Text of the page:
KUALA LUMPUR, Jul 10 – Malaysia’s economy can continue to grow by over four per cent this year and 2017 if the country does not face unexpected and prolonged declines in export demand, said analysts.Malaysian Rating Corp Bhd (MARC) forecast Malaysia’s gross domestic product (GDP) growth for 2016 at 4.4% and the momentum to accelerate between 4.5% and five per cent in 2017.
Meanwhile, the World Bank expects the country’s economy to grow by 4.4% in 2016 and 4.5% in 2017. ForexTime Vice President of Corporate Development and Market Research, Jameel Ahmad, said Malaysia’s economic fundamentals were still strong as reflected in GDP growth and inflow of foreign direct investments. He said 2016 was expected to see economic uncertainties that will lead to high volatility and investors will later in the year turn their attention to the US presidential election.
“Bringing the subject back towards Malaysia, many have been impressed with how the economy has been able to handle external risks, including higher US interest rates, prolonged weakness in commodities prices, including oil, and slowdown in China’s economy,” Jameel told Bernama in an interview.
However, one of the major risks to Malaysia that was not assessed was the ‘Britain exit’ referendum (Brexit), he said. He said Brexit was expected to have an impact on the country. The referendum to exit the European Union (EU) has defied market assumption that the United Kingdom will stay in the economic bloc it joined since 1973.
“There is a great deal of uncertainty over what is next, which means possible risk aversion in the markets. Malaysia is obviously an emerging market, meaning there could possibly be unexpected risks,” noted Jameel. Global markets are sensitive and the unexpected Brexit victory has created an unstable financial landscape, which might leave central banks’ directions unpredictable, he said.
“The potential for developed markets’ central banks to act, like the US Federal Reserve (Fed), to slow its pace of rate increases, could also play a key role in calming markets. It is too early to tell either side and I think every investor out there is waiting for the shock of the EU referendum outcome to stabilise, and then for the Fed to indicate what this could mean to its intention (in raising interest rate),” said Jameel.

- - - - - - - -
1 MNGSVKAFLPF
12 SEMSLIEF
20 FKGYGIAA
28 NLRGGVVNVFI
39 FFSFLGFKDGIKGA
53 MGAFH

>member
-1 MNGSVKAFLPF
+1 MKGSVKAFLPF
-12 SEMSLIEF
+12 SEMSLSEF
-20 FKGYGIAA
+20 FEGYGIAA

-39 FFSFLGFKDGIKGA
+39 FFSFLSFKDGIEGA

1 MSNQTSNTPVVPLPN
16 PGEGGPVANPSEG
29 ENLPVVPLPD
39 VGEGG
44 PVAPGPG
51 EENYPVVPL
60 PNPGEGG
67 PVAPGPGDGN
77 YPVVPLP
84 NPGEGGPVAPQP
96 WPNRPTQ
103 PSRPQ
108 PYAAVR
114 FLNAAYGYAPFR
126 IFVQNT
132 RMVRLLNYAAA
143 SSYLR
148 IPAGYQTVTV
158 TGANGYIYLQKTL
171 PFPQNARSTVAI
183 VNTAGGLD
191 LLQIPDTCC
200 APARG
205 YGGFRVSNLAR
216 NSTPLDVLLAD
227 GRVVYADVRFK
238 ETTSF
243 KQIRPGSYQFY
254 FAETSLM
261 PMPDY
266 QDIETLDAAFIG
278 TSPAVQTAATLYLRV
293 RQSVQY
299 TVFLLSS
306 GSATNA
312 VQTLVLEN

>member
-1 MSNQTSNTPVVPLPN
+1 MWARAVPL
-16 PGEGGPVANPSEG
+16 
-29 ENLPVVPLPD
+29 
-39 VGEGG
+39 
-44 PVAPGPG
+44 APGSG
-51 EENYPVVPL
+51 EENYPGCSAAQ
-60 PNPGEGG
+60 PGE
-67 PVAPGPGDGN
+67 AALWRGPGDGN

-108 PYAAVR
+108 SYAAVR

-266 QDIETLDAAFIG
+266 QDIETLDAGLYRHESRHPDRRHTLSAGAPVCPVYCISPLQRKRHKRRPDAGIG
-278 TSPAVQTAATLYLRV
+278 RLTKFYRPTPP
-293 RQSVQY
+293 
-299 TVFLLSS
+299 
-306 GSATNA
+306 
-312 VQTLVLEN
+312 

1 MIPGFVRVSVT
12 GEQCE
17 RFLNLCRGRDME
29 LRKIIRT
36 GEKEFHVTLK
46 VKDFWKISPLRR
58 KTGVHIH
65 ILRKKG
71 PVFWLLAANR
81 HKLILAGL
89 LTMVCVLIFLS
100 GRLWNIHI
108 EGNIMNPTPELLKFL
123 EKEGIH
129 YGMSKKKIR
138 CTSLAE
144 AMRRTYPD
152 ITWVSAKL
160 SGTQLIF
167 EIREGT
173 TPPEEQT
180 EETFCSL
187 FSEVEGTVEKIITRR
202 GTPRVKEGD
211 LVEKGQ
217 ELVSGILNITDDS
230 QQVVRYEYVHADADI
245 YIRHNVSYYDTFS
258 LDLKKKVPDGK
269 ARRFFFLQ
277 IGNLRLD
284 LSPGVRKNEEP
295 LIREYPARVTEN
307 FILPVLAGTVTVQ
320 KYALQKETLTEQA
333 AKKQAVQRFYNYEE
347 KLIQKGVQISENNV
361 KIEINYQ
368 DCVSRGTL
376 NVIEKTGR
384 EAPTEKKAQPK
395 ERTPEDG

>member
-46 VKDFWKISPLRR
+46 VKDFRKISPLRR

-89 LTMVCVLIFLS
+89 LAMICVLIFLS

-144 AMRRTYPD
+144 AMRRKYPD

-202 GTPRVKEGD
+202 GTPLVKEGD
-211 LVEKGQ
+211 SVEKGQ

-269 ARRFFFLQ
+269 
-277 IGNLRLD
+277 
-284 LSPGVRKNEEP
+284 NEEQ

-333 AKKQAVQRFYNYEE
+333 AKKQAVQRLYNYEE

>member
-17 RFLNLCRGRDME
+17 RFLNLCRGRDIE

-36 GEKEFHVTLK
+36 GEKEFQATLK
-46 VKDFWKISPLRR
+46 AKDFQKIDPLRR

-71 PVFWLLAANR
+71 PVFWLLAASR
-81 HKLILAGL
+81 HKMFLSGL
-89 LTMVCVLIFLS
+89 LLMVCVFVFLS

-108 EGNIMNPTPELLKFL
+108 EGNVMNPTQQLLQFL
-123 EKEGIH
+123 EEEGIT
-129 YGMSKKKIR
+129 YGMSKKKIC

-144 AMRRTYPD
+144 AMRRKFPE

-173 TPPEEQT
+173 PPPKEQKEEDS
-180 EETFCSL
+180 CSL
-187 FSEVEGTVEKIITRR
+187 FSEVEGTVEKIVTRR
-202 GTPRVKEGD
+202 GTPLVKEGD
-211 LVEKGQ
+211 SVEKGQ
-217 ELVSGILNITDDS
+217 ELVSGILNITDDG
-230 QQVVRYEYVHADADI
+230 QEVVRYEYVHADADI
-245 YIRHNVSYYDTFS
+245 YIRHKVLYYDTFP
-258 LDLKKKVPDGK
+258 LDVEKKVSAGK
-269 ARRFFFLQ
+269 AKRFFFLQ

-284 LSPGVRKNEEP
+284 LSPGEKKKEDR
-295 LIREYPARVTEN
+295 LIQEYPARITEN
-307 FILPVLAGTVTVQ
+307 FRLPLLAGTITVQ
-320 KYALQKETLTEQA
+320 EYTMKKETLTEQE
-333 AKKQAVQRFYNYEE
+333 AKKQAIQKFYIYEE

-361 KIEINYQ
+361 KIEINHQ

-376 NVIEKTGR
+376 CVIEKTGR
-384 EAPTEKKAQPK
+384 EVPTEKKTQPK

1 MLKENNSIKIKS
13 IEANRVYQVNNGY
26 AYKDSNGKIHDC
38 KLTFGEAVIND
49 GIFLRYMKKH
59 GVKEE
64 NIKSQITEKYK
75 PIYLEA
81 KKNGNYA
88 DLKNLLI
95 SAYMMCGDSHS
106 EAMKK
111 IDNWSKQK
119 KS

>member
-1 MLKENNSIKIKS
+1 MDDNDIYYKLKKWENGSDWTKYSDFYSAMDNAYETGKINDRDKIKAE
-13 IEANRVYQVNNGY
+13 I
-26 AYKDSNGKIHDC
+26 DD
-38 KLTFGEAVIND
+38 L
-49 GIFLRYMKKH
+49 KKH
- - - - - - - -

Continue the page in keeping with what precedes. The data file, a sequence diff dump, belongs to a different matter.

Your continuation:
MARC Chief Economist, Nor Zahidi Alias, said the current weakness in the world’s largest economy, US, was a transient phenomenon and will not lead to recession. He said while labour force participation rate has declined, other aspects of the labour market are holding well, like wage gains and non-farm payroll (NFP). He said the core inflation rate has also been about two per cent in the six months to May 2016.
UOB Bank Economist, Julia Goh, said trade-related countries like Malaysia, Singapore and Vietnam, were more exposed with the likelihood of slow global growth as a result of Brexit outcome, while China, India and Indonesia should be more resilient. She said that financial volatility to impact currencies but it was likely to get some relief from the delay in the Fed rate increases.
“We think given heightened near-term risks, the odds for Bank Negara Malaysia to ease monetary policy has increased. The timing of a cut was uncertain as it was hard to gauge Brexit’s immediate and longer term effects on Malaysia as events were still evolving amid several possible implications,” she said in a note.
However, Nor Zahidi said, domestic demand was not likely to pick up significantly in the second half of 2016 although the recent uptick in consumer spending growth provided some comfort. He said global trade momentum remained anemic in the first half of 2016, although the rebound in commodity prices, particularly crude oil prices, has brought some hope that there was “light in the end of the tunnel” in the second half of the year.
“We are less pessimistic about crude oil market in the second half of the year as lower global production will lead to a more favourable demand-supply dynamics. As such, we expect Malaysian exports to gain a slight momentum in the period (2H16),” he said. — Bernama